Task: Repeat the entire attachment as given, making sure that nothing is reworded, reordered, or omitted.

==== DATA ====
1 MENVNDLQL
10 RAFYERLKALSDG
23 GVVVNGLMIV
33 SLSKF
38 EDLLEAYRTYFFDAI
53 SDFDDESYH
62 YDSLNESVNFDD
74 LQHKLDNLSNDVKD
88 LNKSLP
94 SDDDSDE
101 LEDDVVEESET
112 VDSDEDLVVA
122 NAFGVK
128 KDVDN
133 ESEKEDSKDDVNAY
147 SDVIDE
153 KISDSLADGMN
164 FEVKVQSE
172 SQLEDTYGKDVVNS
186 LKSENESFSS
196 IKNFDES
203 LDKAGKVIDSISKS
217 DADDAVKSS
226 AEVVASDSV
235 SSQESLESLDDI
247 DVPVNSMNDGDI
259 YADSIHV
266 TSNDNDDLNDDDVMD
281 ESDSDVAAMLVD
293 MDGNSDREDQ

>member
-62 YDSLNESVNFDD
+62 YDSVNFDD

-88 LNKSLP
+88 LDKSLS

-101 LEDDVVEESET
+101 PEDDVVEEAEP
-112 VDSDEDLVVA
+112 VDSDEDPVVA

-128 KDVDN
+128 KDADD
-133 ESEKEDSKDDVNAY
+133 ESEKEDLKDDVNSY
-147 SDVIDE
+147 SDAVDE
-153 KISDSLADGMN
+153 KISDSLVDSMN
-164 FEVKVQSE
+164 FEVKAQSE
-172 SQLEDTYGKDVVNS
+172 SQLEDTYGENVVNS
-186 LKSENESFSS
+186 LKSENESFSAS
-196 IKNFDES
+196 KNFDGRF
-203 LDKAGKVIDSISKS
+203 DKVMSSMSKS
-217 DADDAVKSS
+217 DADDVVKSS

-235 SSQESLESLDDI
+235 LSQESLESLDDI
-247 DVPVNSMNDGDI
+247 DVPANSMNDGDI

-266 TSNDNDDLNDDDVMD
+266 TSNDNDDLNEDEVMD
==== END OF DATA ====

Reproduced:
1 MENVNDLQL
10 RAFYERLKALSDG
23 GVVVNGLMIV
33 SLSKF
38 EDLLEAYRTYFFDAI
53 SDFDDESYH
62 YDSLNESVNFDD
74 LQHKLDNLSNDVKD
88 LNKSLP
94 SDDDSDE
101 LEDDVVEESET
112 VDSDEDLVVA
122 NAFGVK
128 KDVDN
133 ESEKEDSKDDVNAY
147 SDVIDE
153 KISDSLADGMN
164 FEVKVQSE
172 SQLEDTYGKDVVNS
186 LKSENESFSS
196 IKNFDES
203 LDKAGKVIDSISKS
217 DADDAVKSS
226 AEVVASDSV
235 SSQESLESLDDI
247 DVPVNSMNDGDI
259 YADSIHV
266 TSNDNDDLNDDDVMD
281 ESDSDVAAMLVD
293 MDGNSDREDQ

>member
-62 YDSLNESVNFDD
+62 YDSVNFDD

-88 LNKSLP
+88 LDKSLS

-101 LEDDVVEESET
+101 PEDDVVEEAEP
-112 VDSDEDLVVA
+112 VDSDEDPVVA

-128 KDVDN
+128 KDADD
-133 ESEKEDSKDDVNAY
+133 ESEKEDLKDDVNSY
-147 SDVIDE
+147 SDAVDE
-153 KISDSLADGMN
+153 KISDSLVDSMN
-164 FEVKVQSE
+164 FEVKAQSE
-172 SQLEDTYGKDVVNS
+172 SQLEDTYGENVVNS
-186 LKSENESFSS
+186 LKSENESFSAS
-196 IKNFDES
+196 KNFDGRF
-203 LDKAGKVIDSISKS
+203 DKVMSSMSKS
-217 DADDAVKSS
+217 DADDVVKSS

-235 SSQESLESLDDI
+235 LSQESLESLDDI
-247 DVPVNSMNDGDI
+247 DVPANSMNDGDI

-266 TSNDNDDLNDDDVMD
+266 TSNDNDDLNEDEVMD